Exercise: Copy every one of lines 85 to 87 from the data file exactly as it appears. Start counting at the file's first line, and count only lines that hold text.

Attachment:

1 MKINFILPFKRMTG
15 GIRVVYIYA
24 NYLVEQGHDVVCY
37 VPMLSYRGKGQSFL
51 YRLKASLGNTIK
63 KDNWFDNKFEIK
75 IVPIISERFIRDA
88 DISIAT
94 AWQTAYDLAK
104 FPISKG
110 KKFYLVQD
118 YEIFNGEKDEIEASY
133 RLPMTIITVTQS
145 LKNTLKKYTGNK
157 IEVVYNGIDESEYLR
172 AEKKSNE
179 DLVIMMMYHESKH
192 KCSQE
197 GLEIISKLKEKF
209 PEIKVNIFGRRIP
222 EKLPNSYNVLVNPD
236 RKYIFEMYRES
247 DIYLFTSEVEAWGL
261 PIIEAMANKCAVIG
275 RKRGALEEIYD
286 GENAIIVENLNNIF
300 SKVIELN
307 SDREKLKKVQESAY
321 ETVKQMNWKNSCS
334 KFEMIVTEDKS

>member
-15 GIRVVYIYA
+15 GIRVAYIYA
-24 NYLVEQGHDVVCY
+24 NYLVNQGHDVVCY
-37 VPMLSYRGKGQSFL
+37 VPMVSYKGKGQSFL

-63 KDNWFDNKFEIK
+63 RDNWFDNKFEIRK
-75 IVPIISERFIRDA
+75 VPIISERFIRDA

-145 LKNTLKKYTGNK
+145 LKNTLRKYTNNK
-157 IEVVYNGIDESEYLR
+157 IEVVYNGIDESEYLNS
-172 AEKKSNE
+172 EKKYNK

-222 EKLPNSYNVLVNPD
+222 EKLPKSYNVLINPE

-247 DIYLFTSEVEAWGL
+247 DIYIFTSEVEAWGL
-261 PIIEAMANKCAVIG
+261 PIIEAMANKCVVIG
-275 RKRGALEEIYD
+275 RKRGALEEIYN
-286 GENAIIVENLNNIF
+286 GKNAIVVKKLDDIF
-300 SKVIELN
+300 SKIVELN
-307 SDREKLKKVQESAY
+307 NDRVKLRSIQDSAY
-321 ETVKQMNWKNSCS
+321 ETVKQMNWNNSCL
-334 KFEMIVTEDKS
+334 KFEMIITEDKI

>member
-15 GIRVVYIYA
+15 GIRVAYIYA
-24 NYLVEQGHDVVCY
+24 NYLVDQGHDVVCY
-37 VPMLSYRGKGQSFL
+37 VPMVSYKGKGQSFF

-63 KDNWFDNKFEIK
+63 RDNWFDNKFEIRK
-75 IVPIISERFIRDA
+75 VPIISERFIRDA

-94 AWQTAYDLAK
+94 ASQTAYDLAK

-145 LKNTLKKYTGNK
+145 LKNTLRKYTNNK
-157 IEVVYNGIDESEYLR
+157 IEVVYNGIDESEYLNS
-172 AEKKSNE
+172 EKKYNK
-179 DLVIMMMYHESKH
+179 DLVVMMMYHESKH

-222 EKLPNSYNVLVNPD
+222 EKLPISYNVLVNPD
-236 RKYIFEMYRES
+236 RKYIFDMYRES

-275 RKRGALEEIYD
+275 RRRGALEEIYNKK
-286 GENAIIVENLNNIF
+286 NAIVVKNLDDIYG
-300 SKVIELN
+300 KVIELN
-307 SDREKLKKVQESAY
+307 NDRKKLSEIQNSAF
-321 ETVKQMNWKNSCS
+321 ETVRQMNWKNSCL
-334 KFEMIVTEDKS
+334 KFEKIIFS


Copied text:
-179 DLVIMMMYHESKH
+179 DLVVMMMYHESKH

-222 EKLPNSYNVLVNPD